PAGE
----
How The Prime Minister Is Marking International Women’s Day

Boris Johnson wants all girls to receive 12 years of quality education. Grazia editor Hattie Brett met him – and an audience of Year 9s – at Downing Street last week.

Prime Minister Boris Johnson International Women's Day Downing Street

by Hattie Brett |
Updated on

‘Do you believe men and women are equal?’ the Prime Minister bellowed at one point in his rallying speech at a Downing Street reception earlier this week to mark International Women’s Day. No prizes for guessing what the audience of 50 girls from five schools around the country, businesswomen and his new fiancée bellowed back.

In a state room overlooked by a painting of Ada Lovelace, the female mathematician credited with realising the full potential of the modern-day computer, Boris Johnson went on to underline a pledge he made as Foreign Secretary: that his government is committed to providing 12 years of quality education for all girls, in the UK and around the world.

Dr Anne-Marie Imafidon and the Prime Minister speaking on an International Women's Day panel
Dr Anne-Marie Imafidon and the Prime Minister speaking on an International Women's Day panel ©Downing Street

‘Let’s make sure that every girl in the world gets the same investment, same care, same love, same attention in her education as every boy in the world,’ he said. ‘This is the best way to help economies grow, tackle poverty, prevent early marriage and empower women. It is the single most important utensil at the disposal of humanity to change all our lives for the better.’

That this was the second time in as many weeks I’ve been invited to Downing Street to hear the Prime Minister declare his intention to make universal female education a central part of his policy is perhaps indicative of how seriously he’s taking this issue. Another is the news the PM went on to announce; that he’s appointed Baroness Liz Sugg as the UK’s first ever Special Envoy for Girls’ Education, a new role that will help accelerate progress towards getting more girls in the world’s poorest countries into schools and benefitting from quality learning.

‘Today around 130 million girls worldwide are being denied the right to an education, particularly in the world’s poorest countries,’ explained Baroness Sugg of the role’s creation. ‘Girls are kept out of school due to poverty, the threat of violence and because often, girls are simply not valued as much as boys. This tragic waste of potential must end.'

‘Giving girls the chance to learn is not only the right thing to do, it’s one of the smartest investments we can make with UK aid,’ she added.

The International Women's Day Panel at Downing Street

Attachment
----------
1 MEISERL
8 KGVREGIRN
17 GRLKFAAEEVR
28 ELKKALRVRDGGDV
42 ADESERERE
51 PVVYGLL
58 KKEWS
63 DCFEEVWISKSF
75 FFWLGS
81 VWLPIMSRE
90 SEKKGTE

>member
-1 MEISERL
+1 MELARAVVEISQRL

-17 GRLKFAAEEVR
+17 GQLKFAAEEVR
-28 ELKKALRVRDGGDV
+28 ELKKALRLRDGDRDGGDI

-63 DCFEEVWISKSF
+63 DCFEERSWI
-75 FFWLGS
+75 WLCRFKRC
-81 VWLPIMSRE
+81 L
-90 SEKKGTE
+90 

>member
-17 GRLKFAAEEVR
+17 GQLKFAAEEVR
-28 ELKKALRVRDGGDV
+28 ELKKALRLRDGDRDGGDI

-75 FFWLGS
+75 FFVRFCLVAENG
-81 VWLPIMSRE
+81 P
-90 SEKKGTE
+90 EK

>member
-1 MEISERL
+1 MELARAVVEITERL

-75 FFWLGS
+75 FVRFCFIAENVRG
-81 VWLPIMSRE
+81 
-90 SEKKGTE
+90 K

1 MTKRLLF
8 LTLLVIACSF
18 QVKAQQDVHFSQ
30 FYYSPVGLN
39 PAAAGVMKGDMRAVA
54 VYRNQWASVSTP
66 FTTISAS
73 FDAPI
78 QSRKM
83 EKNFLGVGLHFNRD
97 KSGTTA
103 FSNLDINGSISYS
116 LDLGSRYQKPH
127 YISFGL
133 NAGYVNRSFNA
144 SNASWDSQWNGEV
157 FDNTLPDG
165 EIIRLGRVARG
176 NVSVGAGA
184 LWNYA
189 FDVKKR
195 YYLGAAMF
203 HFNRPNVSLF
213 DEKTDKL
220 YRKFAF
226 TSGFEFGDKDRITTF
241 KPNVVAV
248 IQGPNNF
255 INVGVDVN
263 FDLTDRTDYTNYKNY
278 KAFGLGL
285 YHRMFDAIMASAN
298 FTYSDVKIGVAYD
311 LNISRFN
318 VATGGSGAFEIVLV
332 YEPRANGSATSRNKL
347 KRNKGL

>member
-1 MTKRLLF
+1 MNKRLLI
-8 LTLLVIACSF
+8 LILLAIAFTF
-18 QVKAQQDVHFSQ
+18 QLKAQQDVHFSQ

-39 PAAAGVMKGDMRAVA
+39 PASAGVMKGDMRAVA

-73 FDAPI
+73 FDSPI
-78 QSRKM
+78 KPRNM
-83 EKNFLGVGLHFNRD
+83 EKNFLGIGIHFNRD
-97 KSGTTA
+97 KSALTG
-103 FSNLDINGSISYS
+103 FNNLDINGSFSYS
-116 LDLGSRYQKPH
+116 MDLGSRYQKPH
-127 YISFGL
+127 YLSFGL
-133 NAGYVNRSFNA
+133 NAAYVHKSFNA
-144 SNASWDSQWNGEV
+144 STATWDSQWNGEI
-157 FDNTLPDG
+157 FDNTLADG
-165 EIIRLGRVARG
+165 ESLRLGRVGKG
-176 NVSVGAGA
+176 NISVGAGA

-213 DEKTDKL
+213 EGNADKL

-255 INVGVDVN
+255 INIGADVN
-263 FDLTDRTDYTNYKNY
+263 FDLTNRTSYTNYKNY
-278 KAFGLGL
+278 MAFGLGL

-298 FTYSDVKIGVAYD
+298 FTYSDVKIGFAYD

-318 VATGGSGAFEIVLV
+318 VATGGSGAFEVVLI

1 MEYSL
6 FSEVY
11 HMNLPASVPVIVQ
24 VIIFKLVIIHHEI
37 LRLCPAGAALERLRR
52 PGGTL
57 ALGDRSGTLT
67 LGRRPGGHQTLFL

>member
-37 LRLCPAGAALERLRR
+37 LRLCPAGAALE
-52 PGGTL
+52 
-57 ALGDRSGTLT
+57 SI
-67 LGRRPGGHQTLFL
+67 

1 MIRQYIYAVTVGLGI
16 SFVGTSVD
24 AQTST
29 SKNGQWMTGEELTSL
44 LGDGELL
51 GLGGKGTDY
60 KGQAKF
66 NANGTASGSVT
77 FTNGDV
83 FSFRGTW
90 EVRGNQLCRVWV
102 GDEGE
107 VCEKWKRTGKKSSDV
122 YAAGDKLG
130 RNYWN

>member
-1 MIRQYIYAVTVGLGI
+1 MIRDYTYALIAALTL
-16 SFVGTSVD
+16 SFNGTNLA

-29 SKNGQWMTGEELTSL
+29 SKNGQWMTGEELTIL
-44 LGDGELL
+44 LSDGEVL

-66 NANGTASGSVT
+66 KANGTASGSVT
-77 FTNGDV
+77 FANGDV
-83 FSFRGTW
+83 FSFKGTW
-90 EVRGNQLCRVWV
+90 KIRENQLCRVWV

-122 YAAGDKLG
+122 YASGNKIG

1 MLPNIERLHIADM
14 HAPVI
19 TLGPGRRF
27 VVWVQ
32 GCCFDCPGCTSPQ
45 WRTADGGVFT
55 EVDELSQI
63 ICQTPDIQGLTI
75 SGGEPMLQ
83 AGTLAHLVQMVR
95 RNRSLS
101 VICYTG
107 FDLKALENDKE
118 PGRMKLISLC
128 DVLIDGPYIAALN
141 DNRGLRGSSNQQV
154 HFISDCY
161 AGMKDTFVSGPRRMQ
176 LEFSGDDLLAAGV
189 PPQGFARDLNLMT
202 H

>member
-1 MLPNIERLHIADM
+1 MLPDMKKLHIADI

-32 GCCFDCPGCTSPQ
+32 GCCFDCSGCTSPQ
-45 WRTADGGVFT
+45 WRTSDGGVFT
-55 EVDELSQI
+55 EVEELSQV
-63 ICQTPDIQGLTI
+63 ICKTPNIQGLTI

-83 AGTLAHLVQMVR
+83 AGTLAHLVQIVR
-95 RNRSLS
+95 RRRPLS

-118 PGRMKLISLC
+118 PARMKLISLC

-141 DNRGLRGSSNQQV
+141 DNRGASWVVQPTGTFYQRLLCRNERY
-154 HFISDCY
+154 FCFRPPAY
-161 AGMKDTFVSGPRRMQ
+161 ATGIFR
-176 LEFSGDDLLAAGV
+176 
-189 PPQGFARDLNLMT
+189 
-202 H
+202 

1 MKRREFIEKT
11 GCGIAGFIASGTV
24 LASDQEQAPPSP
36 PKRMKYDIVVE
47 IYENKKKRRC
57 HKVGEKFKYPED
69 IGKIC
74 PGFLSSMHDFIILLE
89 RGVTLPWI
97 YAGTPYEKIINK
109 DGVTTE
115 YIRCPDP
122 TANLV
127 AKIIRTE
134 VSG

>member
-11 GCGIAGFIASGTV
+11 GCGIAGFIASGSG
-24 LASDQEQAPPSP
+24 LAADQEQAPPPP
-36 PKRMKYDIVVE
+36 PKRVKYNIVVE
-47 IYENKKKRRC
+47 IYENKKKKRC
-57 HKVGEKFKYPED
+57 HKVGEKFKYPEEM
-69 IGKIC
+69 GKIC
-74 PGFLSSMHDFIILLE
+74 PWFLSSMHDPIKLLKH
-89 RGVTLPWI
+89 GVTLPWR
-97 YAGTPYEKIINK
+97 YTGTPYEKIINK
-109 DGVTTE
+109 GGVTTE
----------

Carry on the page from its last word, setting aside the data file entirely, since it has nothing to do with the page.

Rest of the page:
The International Women's Day Panel at Downing Street ©Downing Street

The reception followed a panel discussion I’d chaired between Johnson, Dr Anne-Marie Imafidon, founder of STEMettes, the social enterprise that helps girls pursue a career in STEM subjects, and Olympic gold medallist Dame Kelly Holmes, where all three talked about what International Women’s Day meant to them. Johnson kicked off the panel declaring that his sister, Rachel, ‘kicked sexism out of him from an early age’ because, despite being younger than him, she was a far better reader – and went on to reference a piece he wrote for Grazia last week about other women who’ve shaped him, including Malala and his grandmother, nicknamed ‘Grannybutter.’

What we need to do now as a society is make sure that we have just as many women in the boardroom and just as many female CEOs.

But my questions were easy compared to those from a selection of the audience of girls in Year 9, about to make their GCSE choices. Quizzed about how he was tackling the gender pay gap, the Prime Minister replied decisively: ‘We’re making it obligatory for companies to show the discrepancies in pay, so that there’s absolute transparency. It’s not fair. There should be equal pay for equal work, irrespective of gender and all the rest of it.’

Dame Kelly Holmes Dr Anne-Marie Imafidon Prime Minister Boris Johnson
Dame Kelly Holmes, Dr Anne-Marie Imafidon and the Prime Minister Boris Johnson on an International Women's Day panel at Downing Street ©Getty

In response to a question from a girl at Tauheedel Islam Girls High School about how his government would help ensure women can be future leaders, Johnson had this to say about the future workplace: ‘There’s going to be a huge number of jobs for the environment – technical solutions for reducing CO2 outputs, or actually changing homes and vehicles. There will also be a lot of jobs in trade industries. Women are currently underrepresented, massively, in construction, engineering, and all of those sectors. And that’s where I want to see much more progress.’

He ended on a similarly rallying note: ‘We’re actually quite successful, in one respect: compared to my mother’s generation, women outnumber men at university and in higher education – that’s a fantastic achievement. That’s a turnaround. What we need to do now as a society is make sure that we have just as many women in the boardroom and just as many female CEOs. It’s no good just having the beginnings of change, you’ve got to see the change right the way through to the top. And don’t forget, the Conservative party is the only government to have not just one, but two female prime ministers.’

READ MORE: From Malala To Kate Bush: The Five Women Who Have Shaped Boris Johnson’s Life

Just so you know, whilst we may receive a commission or other compensation from the links on this website, we never allow this to influence product selections - read why you should trust us